Ann said...

I just wanted to say something about a misinformation on this post, a child can't learn how to control something that he is being medicated for control. Two examples, if a child is drugged to control aggressivity and anger that child will not develop anger and aggressivity control or any emotional regulation, if a child is drugged to sleep she will hardly learn the natural mechanisms to sleep but since sleep depends less on things people learn as children it's not so difficult as emotional regulation.
Many autistic people don't learn the necessary skills they need as adults, like controlling and learning their emotions, because they were drugged with medications that controlled those things for them.
If a child always takes something for aggressivity and stops as an adult he can become more aggressive because he will never have learned how to manage feelings.
Medications stop autistic people from learn the emotional regulation skills they need because it's the drug that controls the emotions.
Just writing this because you believe your child will learn to self-regulate while on drugs but that can't happen since he is medicated with things that manage things for him, he can't learn to self-regulate if he doesn't use, test and naturaly develops the skills to do it.
There is evidence that when adults that always took medications stop taking them they will be stucked on early emotional states of development, even going through puberty and having problems related to developing sexually too late, the emotional skills of a child or teenager on an adult, for autistic people that's even more complicated since we learn differently.
I think that's why many insist that meds should be used in children only to make the child's life easier if the child is suffering and not to make the child easier for the adults that work with them since that's make the child stop learning important things like emotional regulation.
Self-regulation doesn't come with age but with learning skills and testing them in a child's development.

Gavin Bollard said...


First of all, there is no medication for autism, so autistic people have no need of medication. Medication is only used to help keep co-conditions, such as ADHD under control.

Secondly, while I hear what you are saying regarding the reduced ability, Ritalin isn't a drug which removes choice altogether. It simply gives the child a little more time to process their responses.

Without Ritalin, my son is at the mercy of his impulses. With Ritalin, he is still able to choose right or wrong responses but at least he has time to consider the consequences.

In that sense, it helps him learn to self regulate as he's building up a series of acceptable "automatic" responses.

The hope is that once he's off Ritalin (or on lower dosages) he will increasingly rely on past experience to resolve issues.

Anonymous said...

Have you tried caffeine with your son? Teachers often give Mello Yello or strong coffee to children who are ADD or ADHD and are not on medication. Caffeine doesn't last as long as Ritalin (or, IMHO, have as many side effects).

LindaG said...

That was about the age, or a little earlier, that our youngest boy stopped taking Ritalin. All of our boys took it at about the same age, but stopped at different ages.

I found your blog just the other day, and I have a question. Since you are Aspie, how did you know your son was ADHD and not Aspie? That is a relatively new diagnosis here in the U.S.

We can see several symptoms of Aspergers in our youngest (now almost 25); and wonder if that might have been a more appropriate diagnosis when he was much younger. They are symptoms we now realize he has had all his life.

Thank you for your blog.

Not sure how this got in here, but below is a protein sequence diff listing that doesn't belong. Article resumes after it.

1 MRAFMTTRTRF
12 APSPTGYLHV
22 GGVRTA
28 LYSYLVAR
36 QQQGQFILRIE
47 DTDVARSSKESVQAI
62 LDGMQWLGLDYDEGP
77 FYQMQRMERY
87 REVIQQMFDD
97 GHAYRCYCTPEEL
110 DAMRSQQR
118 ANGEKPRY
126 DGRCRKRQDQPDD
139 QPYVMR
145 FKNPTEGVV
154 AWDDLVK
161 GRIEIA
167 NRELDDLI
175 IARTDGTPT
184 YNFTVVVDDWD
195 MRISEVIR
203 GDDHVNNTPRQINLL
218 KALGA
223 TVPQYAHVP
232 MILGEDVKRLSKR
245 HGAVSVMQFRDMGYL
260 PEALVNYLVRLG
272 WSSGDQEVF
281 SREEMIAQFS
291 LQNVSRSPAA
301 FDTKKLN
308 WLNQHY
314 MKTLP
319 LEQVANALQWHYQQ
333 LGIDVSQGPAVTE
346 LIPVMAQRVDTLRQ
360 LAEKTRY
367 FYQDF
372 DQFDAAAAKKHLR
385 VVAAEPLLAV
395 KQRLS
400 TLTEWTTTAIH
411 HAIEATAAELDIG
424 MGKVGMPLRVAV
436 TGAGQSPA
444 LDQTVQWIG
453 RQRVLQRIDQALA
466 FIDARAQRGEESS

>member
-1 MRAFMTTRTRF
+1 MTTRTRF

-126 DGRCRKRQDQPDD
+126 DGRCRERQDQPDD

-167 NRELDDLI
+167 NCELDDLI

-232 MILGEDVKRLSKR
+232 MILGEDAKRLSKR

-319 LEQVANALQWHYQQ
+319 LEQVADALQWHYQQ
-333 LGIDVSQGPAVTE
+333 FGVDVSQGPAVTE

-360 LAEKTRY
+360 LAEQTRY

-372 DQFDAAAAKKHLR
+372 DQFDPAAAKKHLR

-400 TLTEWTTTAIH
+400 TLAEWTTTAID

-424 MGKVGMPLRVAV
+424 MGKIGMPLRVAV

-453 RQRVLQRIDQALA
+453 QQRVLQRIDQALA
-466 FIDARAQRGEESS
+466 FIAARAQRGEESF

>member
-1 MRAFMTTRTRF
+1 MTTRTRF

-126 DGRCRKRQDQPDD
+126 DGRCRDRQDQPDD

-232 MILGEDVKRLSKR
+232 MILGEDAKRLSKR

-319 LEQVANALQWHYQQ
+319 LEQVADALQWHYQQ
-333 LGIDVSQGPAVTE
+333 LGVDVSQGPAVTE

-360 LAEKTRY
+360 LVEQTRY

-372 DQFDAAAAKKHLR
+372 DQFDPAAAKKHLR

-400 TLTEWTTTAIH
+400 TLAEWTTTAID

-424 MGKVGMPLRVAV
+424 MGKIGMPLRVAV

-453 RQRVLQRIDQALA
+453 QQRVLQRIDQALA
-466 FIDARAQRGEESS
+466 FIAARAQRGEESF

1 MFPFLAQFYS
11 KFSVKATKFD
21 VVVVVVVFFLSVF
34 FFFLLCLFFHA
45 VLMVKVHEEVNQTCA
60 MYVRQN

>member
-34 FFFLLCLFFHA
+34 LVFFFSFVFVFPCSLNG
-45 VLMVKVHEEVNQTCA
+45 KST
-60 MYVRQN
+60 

Gavin Bollard said...

Hi Linda,

My son was first diagnosed with ADHD (Inattentive). Back then it was simply called ADD.

He received his Asperger's diagnosis a few months later and we talked to the Doctor about whether or not it replaced his ADD. He told us that it supplemented it.

My son also received a diagnosis of NVLD (Non-Verbal Learning Disorder) - Essentially this means "a learning disorder which isn't related to speech". The layman's term for this is; "Learning Difficulties".

You'll find that Asperger's syndrome comes with a whole host of co-conditions which vary from one person to another but are essentially "lite" versions of real disorders.

For example, many people with Asperger's syndrome show signs of OCD but only some of them show signs which are excessive enough to impact their quality of life.

Those whose co-conditions impact their quality of life are said to have the condition while those who simply have strong preferences for structure and order are said to have a co-condition.

J1M4C0 said...

I hate any type of medication that claims to help with aspie and ADHD symptoms. Since my diagnosis in the 1-2 grade (im almost 19 now so it hard to remember exactly when) I have been on either ritlen or concherta (mostly concherta) for my violent mood swings and subsequent acts of aggretion. My first problem is that it didn't do much to stop these acts in fact all the good it realy did is improve my grades. But for that i had no meaningfull freindships through most primary school and junior high. It was only when i stoped taking it that i noticed i was developing emotional mecenisims to halt the aggretion before it got serrious. Now 2 years after quiting i find myself stoping conflicts arising with my small group of freinds. I find that these medications dont stop attention lapses or aggression they alow it to bottle up and become worse. One of the the things that stops me when i become aggressive is remembering the worst case when i hit my now ex. Teachers actualy called this my best year because that was my only incident and subsequent suspention. However it is this incident stops me when im at my worst. It is only now that im unmedicated that i can learn from my mistakes and feel guilt for what i have done. Of my soon to be 19 years i have lived 7 because there have been 7 years where i have been without medication.

!!Chaos!! said...

I think the problem begins at the early school level where we have one teacher managing 30-50 5 year olds, this is where they get the need for children to be calm. Really tho, you wouldn't entrust 30 toddlers to one daycare provider so why 30 5 year olds to one teacher? It's not a healthy environment for either teacher or child. But as evidenced by your sons experience with learning either with or without ritalin in those larger class sizes, it seems clear to me that he would benefit most from a much smaller class size similar to a tutoring session, say five students per teacher/tutor. I'd suggest homeschooling, but too many parents take that to mean that they alone should teach the kid.